You think dogs will not be in heaven? I tell you, they will be there long before any of us.

~Robert Louis Stevenson

The Fi dog collar in action

About two weeks after we bought the collars, the escape artists did their thing.

My wife and I both got notices on our phones that the dogs were outside the boundaries, so we immediately set the collars to “lost dog”, which also alerts our Fi dog friends around the area.

Their collars also light up, so if it’s dark (it was), they are easier to see.

Then the GPS (after an agonizing two minutes that seemed like two years) locked onto them and showed us where they were. We went in that direction and found them. Quick and easy.

Fi collar packaging

Receiving the Fi collars was a real treat, even for us humans. Attractive packaging and easy setup. Dexter and Penni were up and running quickly.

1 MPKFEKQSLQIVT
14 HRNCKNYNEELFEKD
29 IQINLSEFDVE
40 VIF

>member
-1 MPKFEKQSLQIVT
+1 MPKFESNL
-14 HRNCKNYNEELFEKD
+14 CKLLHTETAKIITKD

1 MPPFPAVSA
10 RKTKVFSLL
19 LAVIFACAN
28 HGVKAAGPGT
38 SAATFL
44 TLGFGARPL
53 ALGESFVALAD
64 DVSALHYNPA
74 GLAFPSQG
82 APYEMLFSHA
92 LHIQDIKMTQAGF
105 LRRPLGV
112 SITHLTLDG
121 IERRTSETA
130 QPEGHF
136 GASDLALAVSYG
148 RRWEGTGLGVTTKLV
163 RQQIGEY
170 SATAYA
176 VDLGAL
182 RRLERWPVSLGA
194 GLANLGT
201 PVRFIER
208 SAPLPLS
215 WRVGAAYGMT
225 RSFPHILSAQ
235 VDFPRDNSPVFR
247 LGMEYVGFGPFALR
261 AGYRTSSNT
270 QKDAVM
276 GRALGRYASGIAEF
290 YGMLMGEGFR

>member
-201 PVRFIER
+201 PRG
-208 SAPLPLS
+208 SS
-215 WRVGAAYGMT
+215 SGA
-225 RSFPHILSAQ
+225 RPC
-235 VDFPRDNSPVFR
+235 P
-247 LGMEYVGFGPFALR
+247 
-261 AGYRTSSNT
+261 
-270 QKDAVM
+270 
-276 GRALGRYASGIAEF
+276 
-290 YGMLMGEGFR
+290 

FI Smart collars - packaging
The Fi collars are nicely packaged
FI Smart collars - open package
Dexter posing with his FI smart collar
Dexter sporting his new Fi Collar
Penni with her new FI smart collar
And Penni, the gentle giant, with her Fi collar

The Fi App

Managing the collars could be difficult, but the Fi App makes it easy to configure and then monitor our pups. Here are a few screenshots that allow us to keep tabs on what’s happening at any moment. You may notice we are tracking three dogs.

Our son has since purchased a Fi collar for his dog Rudy, and we have enabled each other to monitor all the dogs.

Screenshots below:

Final thoughts on my Fi collar review

Investing in a smart collar for your dog can be a worthwhile decision for many pet owners, depending on their specific needs and circumstances. Here are some factors to consider when deciding whether a smart collar is worth the investment: